Starting with the rule of the People's Republic of China in 1949, all women were freed from compulsory family roles.During the Great Leap Forward and Cultural Revolution, some women even worked in fields that were traditionally reserved for males.Even when homes were very simple and there were few possessions, men and women did different jobs.In rural societies, where the main work is farming, women have also taken care of gardens and animals around the house, generally helping men with heavy work when a job needed to be done quickly, usually because of the season.and non-feminist economists (particularly proponents of historical materialism, the methodological approach of Marxist historiography) note that the value of housewives' work is ignored in standard formulations of economic output, such as GDP or employment figures.Housewives work many unpaid hours a week, often depending on income from their husband's employment for financial support.Studies have shown the percentage of women staying home does not increase consistently "as husband's earnings go up." In fact, women with the "lowest earning husbands are more likely to stay home, followed by women with the highest earning husbands." or "A Woman Never Knows When her Day's Work is Done"; "The Labouring Woman"; "How Five and Twenty Shillings were Expended in a Week" (English popular songs); "A Woman's Work" (London music hall song by Sue Pay, 1934).In imperial China (excluding periods of the Tang dynasty), women were bound to homemaking by the doctrines of Confucianism and cultural norms.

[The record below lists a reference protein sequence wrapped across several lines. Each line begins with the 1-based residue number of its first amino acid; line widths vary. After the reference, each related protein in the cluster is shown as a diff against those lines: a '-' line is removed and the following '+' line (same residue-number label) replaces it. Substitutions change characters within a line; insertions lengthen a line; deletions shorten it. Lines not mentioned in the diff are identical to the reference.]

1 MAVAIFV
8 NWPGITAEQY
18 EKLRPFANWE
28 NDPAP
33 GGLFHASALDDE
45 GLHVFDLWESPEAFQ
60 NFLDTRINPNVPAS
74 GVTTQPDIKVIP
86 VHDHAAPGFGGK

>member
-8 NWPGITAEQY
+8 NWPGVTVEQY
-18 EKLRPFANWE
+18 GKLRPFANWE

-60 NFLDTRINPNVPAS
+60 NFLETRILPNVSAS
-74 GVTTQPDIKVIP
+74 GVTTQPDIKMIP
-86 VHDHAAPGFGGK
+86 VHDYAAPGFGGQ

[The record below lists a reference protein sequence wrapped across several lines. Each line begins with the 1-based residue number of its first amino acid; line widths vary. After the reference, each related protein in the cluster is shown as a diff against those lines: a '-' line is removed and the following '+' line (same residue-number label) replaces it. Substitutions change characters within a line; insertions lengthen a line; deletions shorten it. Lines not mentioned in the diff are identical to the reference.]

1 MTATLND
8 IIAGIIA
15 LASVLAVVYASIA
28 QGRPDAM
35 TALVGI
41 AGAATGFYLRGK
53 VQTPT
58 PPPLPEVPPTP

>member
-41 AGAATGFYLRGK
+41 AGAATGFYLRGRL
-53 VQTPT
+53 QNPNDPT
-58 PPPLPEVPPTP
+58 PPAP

Many modern women work simply because one person's income is insufficient to support the family, a decision made easier by the fact that it is common for Chinese grandparents to watch after their grandchildren until they are old enough to go to school.
After the founding of the Republic of China in 1911, these norms were gradually loosened and many women were able to enter the workforce.
Shortly thereafter, a growing number of females began to be permitted to attend schools.
In societies of hunters and gatherers like the traditional society of the Australian aboriginal people, the men hunt animals for meat, and the women gather other foods such as grain, fruit and vegetables.
One of the reasons for this division of labor was that it is much easier to look after a baby while gathering fruit than while hunting a fast-moving animal.